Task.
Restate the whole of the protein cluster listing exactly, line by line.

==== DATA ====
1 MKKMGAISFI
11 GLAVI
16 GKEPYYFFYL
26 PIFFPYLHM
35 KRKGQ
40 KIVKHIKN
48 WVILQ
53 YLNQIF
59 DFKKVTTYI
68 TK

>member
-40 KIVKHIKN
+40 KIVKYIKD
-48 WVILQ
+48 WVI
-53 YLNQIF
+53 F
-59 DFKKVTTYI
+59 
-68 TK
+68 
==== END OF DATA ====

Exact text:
1 MKKMGAISFI
11 GLAVI
16 GKEPYYFFYL
26 PIFFPYLHM
35 KRKGQ
40 KIVKHIKN
48 WVILQ
53 YLNQIF
59 DFKKVTTYI
68 TK

>member
-40 KIVKHIKN
+40 KIVKYIKD
-48 WVILQ
+48 WVI
-53 YLNQIF
+53 F
-59 DFKKVTTYI
+59 
-68 TK
+68 